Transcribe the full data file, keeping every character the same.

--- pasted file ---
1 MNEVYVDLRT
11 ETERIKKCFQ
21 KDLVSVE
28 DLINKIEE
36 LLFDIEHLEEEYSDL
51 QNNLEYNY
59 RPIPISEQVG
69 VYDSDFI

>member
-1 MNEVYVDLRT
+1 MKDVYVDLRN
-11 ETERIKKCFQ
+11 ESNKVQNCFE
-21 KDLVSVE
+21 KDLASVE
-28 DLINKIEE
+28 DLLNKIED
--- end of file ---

1 MNEVYVDLRT
11 ETERIKKCFQ
21 KDLVSVE
28 DLINKIEE
36 LLFDIEHLEEEYSDL
51 QNNLEYNY
59 RPIPISEQVG
69 VYDSDFI

>member
-1 MNEVYVDLRT
+1 MKDVYVDLRN
-11 ETERIKKCFQ
+11 ESNKVQNCFE
-21 KDLVSVE
+21 KDLASVE
-28 DLINKIEE
+28 DLLNKIED